Month: November 2016

The Dotted Line: The simplest solution is often the best

I hope you enjoyed last fortnight’s tip sheet which discussed the Tesco Bank Hack. To paraphrase this article in the Register ‘the stakes are higher than they have ever been. When it comes to reviewing your contracts, tomorrow may be just too late’. Tesco has already paid out £2.5m. Read

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Lessons from Failure: Use Simple Effective Terms

If you are writing a contract, you should really make sure that its terms are simple and effective. You need to ask: do both parties understand what it does? what is it meant to do? does it actually do? when would it apply? how does it transfer risk? Lessons from

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Lessons from Failure: Agree Delay Damages

Given the likelihood of delays on a construction project, it makes good commercial and practical sense to pre-agree the compensation that the contractor will pay to the client if it is causes any delay to completion. These are called liquidated and ascertained damages (JCT) or delay damages (NEC). [This blog

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Agree Compensation In Advance

Given the likelihood of small breaches to a contract, it makes good commercial and practical sense to pre-agree the compensation that party A will pay to party B for that breach. These are called liquidated damages: the paradigm case in which the law of penalties is engaged is where a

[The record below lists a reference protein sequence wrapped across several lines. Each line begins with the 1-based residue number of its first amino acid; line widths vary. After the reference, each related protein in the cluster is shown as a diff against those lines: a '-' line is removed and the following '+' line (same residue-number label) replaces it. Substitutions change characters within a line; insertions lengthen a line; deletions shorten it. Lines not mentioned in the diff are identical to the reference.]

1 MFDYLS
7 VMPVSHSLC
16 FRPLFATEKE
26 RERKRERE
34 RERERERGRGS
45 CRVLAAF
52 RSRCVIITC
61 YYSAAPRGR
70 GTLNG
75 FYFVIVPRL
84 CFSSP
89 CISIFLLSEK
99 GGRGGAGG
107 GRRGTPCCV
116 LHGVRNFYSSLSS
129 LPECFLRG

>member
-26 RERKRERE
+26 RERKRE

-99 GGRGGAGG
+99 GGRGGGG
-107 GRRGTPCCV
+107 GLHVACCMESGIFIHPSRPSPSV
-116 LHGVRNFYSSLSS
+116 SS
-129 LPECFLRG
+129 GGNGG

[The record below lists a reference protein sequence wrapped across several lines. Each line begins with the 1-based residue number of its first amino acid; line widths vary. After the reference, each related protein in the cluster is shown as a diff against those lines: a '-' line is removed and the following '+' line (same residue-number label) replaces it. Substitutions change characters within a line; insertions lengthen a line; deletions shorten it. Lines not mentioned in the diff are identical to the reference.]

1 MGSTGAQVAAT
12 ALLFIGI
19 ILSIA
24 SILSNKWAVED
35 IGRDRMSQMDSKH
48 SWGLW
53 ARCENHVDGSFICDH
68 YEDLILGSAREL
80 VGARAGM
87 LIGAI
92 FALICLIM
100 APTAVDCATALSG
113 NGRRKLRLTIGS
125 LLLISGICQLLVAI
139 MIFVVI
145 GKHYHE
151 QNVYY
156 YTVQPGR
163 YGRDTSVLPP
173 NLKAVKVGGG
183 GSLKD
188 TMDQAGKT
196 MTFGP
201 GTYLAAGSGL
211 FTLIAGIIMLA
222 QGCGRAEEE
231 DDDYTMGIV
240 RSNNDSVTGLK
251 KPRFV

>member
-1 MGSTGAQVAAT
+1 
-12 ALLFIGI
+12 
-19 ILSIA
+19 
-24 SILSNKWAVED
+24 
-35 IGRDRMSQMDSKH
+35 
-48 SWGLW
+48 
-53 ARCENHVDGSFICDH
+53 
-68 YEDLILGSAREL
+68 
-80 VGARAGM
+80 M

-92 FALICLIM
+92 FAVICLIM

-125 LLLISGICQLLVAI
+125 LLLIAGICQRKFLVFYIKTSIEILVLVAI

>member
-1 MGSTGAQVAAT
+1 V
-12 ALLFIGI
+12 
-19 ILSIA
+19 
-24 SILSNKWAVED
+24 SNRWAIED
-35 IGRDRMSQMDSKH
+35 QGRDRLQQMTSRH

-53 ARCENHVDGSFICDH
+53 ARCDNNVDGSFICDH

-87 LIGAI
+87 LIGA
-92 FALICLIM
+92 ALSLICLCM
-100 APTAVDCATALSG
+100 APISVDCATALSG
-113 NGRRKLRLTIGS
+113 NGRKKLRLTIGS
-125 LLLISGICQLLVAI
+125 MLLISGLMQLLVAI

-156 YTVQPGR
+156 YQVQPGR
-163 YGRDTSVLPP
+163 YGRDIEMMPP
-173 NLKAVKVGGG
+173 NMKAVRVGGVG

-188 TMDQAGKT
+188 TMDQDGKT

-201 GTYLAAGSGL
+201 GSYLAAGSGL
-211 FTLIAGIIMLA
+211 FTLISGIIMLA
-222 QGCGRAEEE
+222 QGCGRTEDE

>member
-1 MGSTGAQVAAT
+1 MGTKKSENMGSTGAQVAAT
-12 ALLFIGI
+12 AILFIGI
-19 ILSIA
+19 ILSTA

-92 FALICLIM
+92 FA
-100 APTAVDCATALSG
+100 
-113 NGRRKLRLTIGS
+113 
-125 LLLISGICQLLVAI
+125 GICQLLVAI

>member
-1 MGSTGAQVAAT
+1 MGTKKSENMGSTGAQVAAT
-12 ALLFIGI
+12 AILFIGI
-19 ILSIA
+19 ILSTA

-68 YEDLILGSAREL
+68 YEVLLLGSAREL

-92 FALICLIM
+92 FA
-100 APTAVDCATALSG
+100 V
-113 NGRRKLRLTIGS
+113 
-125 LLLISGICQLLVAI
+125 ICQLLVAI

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The Dotted Line: We own your immortal soul

I hope you enjoyed last fortnight’s tip sheet – you can read it again here. I’d love to know which bit you found the most useful. This edition explains what you can learn from tech contracts, Tesco, and a German pilot. Read it here » If you’d like to receive

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Lessons from Failure: Contract before Works

Which should come first: works or contract? Well you might expect me to say the contract but here’s why… The defective car park In 2001, two companies were trying to agree the terms for a long-term agreement on a variety of projects. One of those projects was in a hurry,

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Lessons from Failure: Don’t Overstay Your Welcome

The Guardian’s Consumer Champion column told the story of a shopper who had been charged £70 for overstaying at a 90-minute car Aldi car park. Although I have some sympathies with the amount of this charge, the report didn’t tell the whole story of car parking charges… Are you sitting

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